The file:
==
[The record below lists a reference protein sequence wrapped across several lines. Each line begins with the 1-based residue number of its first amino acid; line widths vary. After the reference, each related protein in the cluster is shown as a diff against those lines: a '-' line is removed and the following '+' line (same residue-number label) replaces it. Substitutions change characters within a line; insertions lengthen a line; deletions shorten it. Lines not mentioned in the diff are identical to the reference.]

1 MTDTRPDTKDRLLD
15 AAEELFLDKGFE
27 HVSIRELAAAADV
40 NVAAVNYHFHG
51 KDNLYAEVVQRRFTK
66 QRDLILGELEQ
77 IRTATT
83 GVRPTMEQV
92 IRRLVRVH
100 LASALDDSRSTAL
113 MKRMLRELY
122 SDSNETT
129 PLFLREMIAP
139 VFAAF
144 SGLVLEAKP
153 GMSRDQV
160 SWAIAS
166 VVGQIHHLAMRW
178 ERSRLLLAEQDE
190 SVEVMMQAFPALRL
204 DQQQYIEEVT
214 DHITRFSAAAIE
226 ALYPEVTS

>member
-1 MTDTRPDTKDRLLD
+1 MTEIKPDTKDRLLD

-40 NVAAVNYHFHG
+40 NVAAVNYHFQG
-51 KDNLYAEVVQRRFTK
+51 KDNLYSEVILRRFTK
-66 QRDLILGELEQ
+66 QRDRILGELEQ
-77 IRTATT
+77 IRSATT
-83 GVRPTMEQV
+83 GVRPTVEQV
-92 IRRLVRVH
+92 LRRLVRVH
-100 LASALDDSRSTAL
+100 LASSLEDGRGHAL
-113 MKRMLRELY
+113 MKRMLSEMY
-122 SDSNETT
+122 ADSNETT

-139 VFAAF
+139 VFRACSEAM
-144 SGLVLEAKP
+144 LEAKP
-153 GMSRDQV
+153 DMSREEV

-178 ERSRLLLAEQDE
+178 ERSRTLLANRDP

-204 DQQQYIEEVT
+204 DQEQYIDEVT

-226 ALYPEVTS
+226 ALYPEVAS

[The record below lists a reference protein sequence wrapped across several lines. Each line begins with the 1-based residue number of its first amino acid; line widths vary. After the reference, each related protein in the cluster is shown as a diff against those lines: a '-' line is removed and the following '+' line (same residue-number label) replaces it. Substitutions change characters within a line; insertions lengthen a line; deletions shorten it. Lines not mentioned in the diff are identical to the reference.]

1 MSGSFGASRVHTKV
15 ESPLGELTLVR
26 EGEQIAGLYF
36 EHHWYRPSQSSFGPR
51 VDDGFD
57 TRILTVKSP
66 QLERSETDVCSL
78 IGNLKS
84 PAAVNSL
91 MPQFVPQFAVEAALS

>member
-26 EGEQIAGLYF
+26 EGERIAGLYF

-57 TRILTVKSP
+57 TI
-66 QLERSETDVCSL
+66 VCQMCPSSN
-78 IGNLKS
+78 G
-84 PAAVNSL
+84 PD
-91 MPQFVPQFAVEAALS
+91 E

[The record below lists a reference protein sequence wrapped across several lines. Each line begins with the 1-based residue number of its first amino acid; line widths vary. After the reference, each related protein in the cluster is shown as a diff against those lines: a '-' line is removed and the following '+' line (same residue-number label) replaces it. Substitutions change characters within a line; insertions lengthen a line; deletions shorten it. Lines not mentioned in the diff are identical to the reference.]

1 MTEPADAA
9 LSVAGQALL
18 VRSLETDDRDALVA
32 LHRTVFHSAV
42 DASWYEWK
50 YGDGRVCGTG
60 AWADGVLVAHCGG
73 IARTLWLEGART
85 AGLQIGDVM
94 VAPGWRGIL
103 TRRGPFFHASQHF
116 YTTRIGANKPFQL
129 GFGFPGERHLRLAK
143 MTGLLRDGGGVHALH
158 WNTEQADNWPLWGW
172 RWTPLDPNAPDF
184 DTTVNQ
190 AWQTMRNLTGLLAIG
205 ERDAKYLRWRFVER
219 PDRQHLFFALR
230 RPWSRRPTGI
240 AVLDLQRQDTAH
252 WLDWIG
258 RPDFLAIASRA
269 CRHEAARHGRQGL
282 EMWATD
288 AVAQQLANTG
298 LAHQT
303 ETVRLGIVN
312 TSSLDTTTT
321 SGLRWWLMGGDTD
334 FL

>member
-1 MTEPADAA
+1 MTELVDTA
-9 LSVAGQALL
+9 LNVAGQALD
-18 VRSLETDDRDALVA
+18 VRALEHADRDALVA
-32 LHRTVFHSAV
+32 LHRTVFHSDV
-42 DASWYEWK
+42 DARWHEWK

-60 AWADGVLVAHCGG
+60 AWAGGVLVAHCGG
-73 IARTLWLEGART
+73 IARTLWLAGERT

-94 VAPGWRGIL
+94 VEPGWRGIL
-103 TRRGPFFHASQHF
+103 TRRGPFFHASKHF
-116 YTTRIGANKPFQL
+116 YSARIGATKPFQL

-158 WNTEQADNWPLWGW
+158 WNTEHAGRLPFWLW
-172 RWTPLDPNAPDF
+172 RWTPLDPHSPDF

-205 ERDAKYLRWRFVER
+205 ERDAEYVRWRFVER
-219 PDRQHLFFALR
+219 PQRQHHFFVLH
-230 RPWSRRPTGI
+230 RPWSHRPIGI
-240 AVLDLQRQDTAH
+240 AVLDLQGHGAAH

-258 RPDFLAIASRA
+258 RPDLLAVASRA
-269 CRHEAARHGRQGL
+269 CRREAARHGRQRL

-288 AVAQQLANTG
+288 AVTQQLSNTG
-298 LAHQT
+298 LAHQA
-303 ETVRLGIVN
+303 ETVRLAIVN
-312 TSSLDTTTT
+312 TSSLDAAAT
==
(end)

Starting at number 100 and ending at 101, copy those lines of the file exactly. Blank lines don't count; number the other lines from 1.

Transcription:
190 AWQTMRNLTGLLAIG
205 ERDAKYLRWRFVER